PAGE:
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BRUSSELS/GENEVA: There is strong epidemiological evidence that periodontitis causes an increased risk for future atherosclerotic cardiovascular disease.
Patients with periodontitis should be advised that they have a higher risk of suffering cardiovascular diseases – including myocardial infarction and stroke – and that they should actively manage risk factors (such as smoking, lack of exercise, excess weight, blood pressure, and a diet high in saturated fats and refined sugars).
On top of that, patients who have both periodontitis and cardiovascular disease should be informed that they may be at higher risk of suffering subsequent cardiovascular complications and that they should therefore stick to recommended dental regimes of prevention, treatment, and maintenance.
These are among the highlights of the consensus report from an expert workshop on the links between periodontal and cardiovascular diseases, organised jointly by the European Federation of Periodontology (EFP) and the World Heart Federation (WHF).
The consensus article, published on 3 February 2020 in the two federations’ respective scientific publications – the Journal of Clinical Periodontology and Global Heart – is the fruit of the Perio-Cardio Workshop, held in Madrid in February 2019. This workshop brought together more than 20 experts from the two organisations to consider the latest evidence about the associations between periodontal and cardiovascular diseases and to draft a series of recommendations on prevention and therapy.
Both cardiovascular disease and periodontitis are chronic non-communicable diseases. Periodontitis has an overall global prevalence of 45-50% and its severe form affects 11.2% of the world’s population, making it the sixth most common human disease. Cardiovascular disease is responsible for 17.9 million deaths per year worldwide (one third of all deaths), including 3.9 million in Europe (45% of all deaths), with ischaemic heart disease, stroke, and hypertension leading to heart failure the main causes. Although mortality rates are falling, the absolute numbers have increased over the last 25 years because of an increasingly ageing population.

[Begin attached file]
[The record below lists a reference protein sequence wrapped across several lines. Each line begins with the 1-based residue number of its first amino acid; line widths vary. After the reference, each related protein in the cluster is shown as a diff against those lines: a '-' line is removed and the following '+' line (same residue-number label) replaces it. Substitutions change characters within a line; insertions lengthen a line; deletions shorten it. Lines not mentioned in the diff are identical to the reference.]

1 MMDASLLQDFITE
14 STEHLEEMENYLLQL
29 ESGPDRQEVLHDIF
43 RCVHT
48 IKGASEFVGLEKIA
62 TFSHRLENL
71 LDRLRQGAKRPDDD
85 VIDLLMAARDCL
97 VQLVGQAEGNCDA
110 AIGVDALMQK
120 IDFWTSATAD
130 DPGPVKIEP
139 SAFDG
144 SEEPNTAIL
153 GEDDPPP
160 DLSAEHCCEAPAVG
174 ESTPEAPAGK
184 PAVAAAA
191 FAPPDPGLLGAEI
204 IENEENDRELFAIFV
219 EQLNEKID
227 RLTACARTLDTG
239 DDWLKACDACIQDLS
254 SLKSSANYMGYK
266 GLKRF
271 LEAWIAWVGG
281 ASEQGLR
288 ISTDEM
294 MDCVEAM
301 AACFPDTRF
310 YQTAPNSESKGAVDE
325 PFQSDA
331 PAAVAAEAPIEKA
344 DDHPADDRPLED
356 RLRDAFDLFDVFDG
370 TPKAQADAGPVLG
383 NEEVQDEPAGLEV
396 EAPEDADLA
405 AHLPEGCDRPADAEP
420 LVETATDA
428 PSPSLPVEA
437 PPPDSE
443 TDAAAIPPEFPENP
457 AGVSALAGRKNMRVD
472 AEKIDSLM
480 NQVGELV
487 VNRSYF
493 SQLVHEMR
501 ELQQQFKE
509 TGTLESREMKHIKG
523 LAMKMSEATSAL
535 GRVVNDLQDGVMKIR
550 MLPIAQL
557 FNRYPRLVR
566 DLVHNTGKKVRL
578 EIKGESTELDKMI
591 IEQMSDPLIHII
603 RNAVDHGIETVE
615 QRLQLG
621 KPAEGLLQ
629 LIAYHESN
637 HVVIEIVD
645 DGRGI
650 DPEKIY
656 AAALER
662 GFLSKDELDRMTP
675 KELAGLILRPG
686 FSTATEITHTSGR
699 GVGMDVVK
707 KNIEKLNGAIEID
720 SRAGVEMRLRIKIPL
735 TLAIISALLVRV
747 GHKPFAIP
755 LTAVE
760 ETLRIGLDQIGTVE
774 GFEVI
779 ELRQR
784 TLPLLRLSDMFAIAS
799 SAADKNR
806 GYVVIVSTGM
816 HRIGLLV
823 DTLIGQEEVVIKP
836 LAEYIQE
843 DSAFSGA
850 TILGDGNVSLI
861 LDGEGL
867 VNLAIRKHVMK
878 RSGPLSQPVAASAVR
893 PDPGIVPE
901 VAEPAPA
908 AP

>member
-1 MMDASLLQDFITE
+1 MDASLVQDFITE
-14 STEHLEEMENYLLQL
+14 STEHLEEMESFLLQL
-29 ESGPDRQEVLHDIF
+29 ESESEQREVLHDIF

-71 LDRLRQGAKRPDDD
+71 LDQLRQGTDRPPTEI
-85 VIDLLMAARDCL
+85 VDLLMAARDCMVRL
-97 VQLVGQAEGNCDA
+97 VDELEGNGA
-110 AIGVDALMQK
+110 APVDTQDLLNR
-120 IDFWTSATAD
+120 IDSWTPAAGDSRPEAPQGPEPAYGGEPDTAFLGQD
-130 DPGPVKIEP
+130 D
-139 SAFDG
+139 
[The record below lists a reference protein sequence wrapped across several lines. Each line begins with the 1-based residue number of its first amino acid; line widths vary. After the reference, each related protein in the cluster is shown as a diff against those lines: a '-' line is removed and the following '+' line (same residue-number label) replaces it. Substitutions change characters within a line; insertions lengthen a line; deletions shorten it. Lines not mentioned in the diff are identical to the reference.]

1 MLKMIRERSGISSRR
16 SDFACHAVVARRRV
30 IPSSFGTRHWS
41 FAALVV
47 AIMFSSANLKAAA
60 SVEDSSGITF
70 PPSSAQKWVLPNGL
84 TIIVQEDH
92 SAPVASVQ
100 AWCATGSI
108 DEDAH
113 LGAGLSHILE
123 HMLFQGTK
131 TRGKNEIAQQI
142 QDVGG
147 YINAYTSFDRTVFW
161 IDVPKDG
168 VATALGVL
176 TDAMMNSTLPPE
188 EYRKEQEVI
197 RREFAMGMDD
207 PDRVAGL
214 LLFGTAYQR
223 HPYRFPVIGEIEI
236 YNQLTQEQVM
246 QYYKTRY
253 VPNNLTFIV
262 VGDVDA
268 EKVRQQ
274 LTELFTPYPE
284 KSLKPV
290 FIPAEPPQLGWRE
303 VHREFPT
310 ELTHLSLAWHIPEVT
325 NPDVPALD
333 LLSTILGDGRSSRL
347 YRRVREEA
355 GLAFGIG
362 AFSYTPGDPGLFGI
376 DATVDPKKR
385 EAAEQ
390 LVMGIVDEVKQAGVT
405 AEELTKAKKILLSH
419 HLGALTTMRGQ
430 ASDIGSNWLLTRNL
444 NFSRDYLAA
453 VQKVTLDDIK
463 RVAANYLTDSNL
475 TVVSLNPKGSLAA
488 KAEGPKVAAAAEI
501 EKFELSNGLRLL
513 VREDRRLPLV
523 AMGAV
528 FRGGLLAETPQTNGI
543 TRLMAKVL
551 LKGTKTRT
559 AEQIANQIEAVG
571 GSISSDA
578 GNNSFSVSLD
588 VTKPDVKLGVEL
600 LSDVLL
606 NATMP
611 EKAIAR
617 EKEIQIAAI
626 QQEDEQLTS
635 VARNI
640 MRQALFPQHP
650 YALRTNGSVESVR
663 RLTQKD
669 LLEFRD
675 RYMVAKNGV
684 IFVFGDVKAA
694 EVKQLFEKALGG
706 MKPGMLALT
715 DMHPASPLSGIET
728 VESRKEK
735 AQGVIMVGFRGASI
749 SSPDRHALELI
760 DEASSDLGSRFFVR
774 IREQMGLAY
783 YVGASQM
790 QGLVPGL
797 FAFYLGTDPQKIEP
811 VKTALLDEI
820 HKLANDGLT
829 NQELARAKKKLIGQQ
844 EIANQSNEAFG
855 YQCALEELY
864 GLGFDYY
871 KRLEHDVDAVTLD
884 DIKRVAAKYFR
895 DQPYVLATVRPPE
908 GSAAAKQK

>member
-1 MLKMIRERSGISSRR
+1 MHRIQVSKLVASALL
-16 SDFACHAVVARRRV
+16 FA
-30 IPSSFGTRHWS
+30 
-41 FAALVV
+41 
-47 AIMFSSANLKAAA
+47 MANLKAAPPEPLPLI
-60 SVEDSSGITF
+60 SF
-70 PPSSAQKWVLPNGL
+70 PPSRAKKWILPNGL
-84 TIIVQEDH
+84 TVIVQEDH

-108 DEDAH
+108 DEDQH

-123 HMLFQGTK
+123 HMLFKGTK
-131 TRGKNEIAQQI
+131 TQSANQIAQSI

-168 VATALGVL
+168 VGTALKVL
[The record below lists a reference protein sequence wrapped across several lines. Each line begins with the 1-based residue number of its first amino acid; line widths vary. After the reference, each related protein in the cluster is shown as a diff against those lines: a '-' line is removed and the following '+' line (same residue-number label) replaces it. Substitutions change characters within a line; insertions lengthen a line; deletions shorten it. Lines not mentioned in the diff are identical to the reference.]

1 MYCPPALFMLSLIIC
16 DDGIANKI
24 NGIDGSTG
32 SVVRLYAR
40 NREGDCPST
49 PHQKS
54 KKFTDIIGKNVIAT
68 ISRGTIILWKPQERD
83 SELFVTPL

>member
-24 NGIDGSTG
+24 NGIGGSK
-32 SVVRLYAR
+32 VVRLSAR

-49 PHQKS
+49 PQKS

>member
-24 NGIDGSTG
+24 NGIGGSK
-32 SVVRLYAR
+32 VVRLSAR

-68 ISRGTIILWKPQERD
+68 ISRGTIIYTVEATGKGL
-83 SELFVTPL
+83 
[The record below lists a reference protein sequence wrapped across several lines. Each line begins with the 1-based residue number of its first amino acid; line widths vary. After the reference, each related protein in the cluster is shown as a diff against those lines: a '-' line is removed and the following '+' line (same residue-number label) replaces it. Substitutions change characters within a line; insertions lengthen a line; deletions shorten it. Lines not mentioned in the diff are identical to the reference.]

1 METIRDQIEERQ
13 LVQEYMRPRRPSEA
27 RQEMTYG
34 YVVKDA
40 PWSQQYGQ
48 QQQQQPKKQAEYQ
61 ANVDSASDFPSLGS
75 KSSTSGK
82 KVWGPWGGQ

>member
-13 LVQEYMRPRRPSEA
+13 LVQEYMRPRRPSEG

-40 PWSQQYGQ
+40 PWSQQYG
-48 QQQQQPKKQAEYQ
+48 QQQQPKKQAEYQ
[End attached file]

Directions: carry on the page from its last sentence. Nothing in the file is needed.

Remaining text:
The percentage of deaths from cardiovascular disease is higher in Europe not only because of an ageing population but also because of risk factors associated with a “Western” lifestyle, such as poor diet (high in saturated fats, salt, and refined sugar), obesity, smoking, and lack of exercise. Some of these are also lifestyle risk factors for periodontal disease. In addition, the report highlights shared genetic risk factors for the two diseases.
The report states that severe periodontitis is independently and significantly associated with cardiovascular disease from all causes and with cardiovascular mortality in various populations. Proposed mechanisms to explain this association include bacteraemia and the associated systemic inflammatory sequelae, including elevations in C-reactive protein and oxidative stress.
The Perio-Cardio Workshop produced a series of recommendations for oral-health professionals to use in the dental practice with people with cardiovascular disease, for physicians and other medics to use in cardiology practice, and for patients with cardiovascular disease. The workshop also reviewed the potential risk and complications of periodontal therapy in patients who are on anti-thrombotic medication and the report provides detailed recommendations in this area.
The consensus report was based on four technical papers that systematically reviewed the evidence for epidemiological associations between periodontitis and incident CVD, mechanisms of biological plausibility relating to periodontal bacteria and systemic inflammation (two reviews), and periodontal intervention studies.